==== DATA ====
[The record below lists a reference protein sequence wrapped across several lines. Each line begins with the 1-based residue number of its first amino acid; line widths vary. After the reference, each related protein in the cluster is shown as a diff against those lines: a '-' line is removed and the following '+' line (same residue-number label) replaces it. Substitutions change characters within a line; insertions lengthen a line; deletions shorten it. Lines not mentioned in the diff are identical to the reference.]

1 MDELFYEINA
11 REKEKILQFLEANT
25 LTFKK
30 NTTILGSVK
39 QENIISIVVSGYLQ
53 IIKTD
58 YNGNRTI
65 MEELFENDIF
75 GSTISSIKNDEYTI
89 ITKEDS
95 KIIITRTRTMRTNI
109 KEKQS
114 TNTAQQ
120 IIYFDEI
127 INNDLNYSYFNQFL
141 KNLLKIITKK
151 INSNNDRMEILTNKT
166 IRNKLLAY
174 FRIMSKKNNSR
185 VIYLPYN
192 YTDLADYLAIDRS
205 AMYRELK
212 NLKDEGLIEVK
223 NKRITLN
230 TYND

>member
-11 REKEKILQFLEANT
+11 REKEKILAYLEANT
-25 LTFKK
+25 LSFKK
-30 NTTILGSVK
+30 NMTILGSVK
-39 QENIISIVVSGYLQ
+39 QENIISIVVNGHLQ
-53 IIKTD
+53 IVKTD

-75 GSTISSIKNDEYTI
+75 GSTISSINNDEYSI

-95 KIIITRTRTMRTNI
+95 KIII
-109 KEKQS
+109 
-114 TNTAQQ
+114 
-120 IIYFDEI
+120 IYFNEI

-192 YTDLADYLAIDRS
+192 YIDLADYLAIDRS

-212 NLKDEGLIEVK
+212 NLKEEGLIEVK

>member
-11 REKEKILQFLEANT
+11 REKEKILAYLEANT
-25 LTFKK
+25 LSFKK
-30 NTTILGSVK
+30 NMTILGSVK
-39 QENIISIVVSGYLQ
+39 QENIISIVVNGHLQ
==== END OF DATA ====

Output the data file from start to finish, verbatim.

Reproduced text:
[The record below lists a reference protein sequence wrapped across several lines. Each line begins with the 1-based residue number of its first amino acid; line widths vary. After the reference, each related protein in the cluster is shown as a diff against those lines: a '-' line is removed and the following '+' line (same residue-number label) replaces it. Substitutions change characters within a line; insertions lengthen a line; deletions shorten it. Lines not mentioned in the diff are identical to the reference.]

1 MDELFYEINA
11 REKEKILQFLEANT
25 LTFKK
30 NTTILGSVK
39 QENIISIVVSGYLQ
53 IIKTD
58 YNGNRTI
65 MEELFENDIF
75 GSTISSIKNDEYTI
89 ITKEDS
95 KIIITRTRTMRTNI
109 KEKQS
114 TNTAQQ
120 IIYFDEI
127 INNDLNYSYFNQFL
141 KNLLKIITKK
151 INSNNDRMEILTNKT
166 IRNKLLAY
174 FRIMSKKNNSR
185 VIYLPYN
192 YTDLADYLAIDRS
205 AMYRELK
212 NLKDEGLIEVK
223 NKRITLN
230 TYND

>member
-11 REKEKILQFLEANT
+11 REKEKILAYLEANT
-25 LTFKK
+25 LSFKK
-30 NTTILGSVK
+30 NMTILGSVK
-39 QENIISIVVSGYLQ
+39 QENIISIVVNGHLQ
-53 IIKTD
+53 IVKTD

-75 GSTISSIKNDEYTI
+75 GSTISSINNDEYSI

-95 KIIITRTRTMRTNI
+95 KIII
-109 KEKQS
+109 
-114 TNTAQQ
+114 
-120 IIYFDEI
+120 IYFNEI

-192 YTDLADYLAIDRS
+192 YIDLADYLAIDRS

-212 NLKDEGLIEVK
+212 NLKEEGLIEVK

>member
-11 REKEKILQFLEANT
+11 REKEKILAYLEANT
-25 LTFKK
+25 LSFKK
-30 NTTILGSVK
+30 NMTILGSVK
-39 QENIISIVVSGYLQ
+39 QENIISIVVNGHLQ